AI workloads raise sense of urgency for next-gen performance
Google and its hyperscale rivals crave a roadmap of performance leaps to stay at the bleeding edge of deep learning, a demanding and rapidly expanding new style of computing. The chip industry needs something to replace Moore’s law which is delivering decreasing returns while generating rising costs.
So, Google engineer Cliff Young invited chip vendors to beat a path to a new kind of AI computer, perhaps built from some new kind of transistor.
Today, Google is running whole buildings full of its third generation TPU, a huge honking accelerator flanked by enormous DRAM stacks. The chips are directly connected on proprietary interconnects in pods that require liquid cooling to run problems expressed in a newly streamlined numerical format.
Just six years after noticing matrix multiplication jobs were emerging as a new workload on its cloud services, Google has pulled out all the stops to speed them up. It is about to report stellar benchmarks for its systems. And it’s not enough.
“We’re ripping things up and building them anew. We need new techniques to apply. I’d love to learn about your field and build the next generation of TPUs together,” Young said in a keynote here.
“We need as much Moore’s law as we can get, and we need more options, too — some possibly raw,” he said, suggesting new kinds of analog or optical computing, perhaps with emerging non-volatile memories.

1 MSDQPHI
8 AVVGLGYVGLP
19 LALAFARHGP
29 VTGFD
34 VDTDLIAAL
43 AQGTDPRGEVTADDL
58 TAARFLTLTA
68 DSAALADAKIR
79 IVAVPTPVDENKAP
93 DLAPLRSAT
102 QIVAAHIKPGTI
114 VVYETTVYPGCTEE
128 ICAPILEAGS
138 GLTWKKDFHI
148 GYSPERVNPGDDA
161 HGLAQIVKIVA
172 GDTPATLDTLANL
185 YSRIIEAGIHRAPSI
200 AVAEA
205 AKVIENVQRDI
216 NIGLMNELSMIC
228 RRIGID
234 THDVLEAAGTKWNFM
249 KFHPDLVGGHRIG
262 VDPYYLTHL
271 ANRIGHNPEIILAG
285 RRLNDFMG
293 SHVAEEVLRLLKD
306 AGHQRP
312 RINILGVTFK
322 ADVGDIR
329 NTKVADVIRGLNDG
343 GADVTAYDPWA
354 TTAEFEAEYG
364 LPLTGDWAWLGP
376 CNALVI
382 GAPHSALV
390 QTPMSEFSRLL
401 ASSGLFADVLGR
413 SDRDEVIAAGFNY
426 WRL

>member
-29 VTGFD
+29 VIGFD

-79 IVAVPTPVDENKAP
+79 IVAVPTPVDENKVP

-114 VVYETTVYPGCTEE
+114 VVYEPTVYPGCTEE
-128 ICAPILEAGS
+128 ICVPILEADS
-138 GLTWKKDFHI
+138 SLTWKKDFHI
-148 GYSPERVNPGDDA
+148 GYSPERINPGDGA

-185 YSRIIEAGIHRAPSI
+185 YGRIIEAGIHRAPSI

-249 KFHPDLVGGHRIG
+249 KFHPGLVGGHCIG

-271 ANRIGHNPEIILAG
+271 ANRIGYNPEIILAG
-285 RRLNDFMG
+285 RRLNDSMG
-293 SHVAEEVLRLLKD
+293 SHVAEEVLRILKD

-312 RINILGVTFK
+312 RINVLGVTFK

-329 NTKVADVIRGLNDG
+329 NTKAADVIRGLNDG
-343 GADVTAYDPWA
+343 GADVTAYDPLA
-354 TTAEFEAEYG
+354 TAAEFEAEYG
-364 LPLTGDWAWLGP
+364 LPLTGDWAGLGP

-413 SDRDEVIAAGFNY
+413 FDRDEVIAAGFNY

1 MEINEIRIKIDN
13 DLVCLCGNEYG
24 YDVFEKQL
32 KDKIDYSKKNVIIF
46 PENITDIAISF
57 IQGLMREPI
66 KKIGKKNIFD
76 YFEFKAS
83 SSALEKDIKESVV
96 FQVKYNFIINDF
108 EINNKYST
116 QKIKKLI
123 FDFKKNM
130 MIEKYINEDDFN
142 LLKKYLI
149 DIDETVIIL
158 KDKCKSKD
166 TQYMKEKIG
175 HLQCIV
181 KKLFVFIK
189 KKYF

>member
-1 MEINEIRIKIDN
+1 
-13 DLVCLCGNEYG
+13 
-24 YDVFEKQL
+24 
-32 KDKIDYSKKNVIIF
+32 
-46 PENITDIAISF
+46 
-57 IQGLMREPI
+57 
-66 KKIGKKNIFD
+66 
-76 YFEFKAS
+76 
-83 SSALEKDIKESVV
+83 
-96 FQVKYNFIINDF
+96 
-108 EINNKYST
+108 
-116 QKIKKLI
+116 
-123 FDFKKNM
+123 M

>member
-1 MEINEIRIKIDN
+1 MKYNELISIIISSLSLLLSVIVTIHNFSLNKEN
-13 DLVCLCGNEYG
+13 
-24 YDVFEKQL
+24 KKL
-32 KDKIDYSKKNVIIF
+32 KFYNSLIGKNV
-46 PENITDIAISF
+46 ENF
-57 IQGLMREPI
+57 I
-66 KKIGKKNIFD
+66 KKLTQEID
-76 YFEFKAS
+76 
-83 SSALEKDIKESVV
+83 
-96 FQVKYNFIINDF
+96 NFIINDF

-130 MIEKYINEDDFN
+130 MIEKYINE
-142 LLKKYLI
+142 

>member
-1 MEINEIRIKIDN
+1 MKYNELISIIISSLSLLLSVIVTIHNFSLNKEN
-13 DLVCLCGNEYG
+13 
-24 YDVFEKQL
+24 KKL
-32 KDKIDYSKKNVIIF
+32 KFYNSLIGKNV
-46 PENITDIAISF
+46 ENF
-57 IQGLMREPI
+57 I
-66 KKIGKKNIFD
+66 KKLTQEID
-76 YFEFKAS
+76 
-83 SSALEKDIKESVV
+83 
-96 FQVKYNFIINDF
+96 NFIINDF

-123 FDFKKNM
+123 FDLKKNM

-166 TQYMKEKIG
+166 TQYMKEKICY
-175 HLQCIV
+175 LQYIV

Young’s group is even toying with radical ideas like letting signal-to-noise effects in analog chips directly represent accuracy levels in neural network models, sidestepping the whole digital computing layer. Everything is up for discussion.
“We’re on a collision course with scaling limits. We can only get machines to be so dense — even Google will reach limits to how many data centers and systems we can run,” he said.
Inside a Google data center in Oklahoma. (Source: Google)
No one can predict whether hyperscalers and chip architects can define some fundamental new chip techniques that rewrite the rules in computing. However, the hyperscalers clearly have the money.
Amazon, Facebook and Google together have annual revenues of greater than $400 billion. Overall, the top seven hyperscalers manage about 70% of all public cloud services and buy about a third of all data center gear, said Vlad Galabov, a principal analyst at IHS Markit.
By contrast, the U.S. government last year rolled out a new and ambitious DARPA program to give the chip industry a shot in the arm. However, its budget is just $1.5 billion spread over five years. An industry group called for at least tripling federal spending on core semiconductor research.
Young spoke at the second annual AI Design Forum, hosted by the SEMI trade group and Applied Materials. The event’s implicit theme last year was that AI is the new Moore’s law. It’s the same theme this year, but the tone of urgency has dialed up a couple notches.
>> This article was originally published on our sister site, EE Times: "AI Seeks New Moore's Law."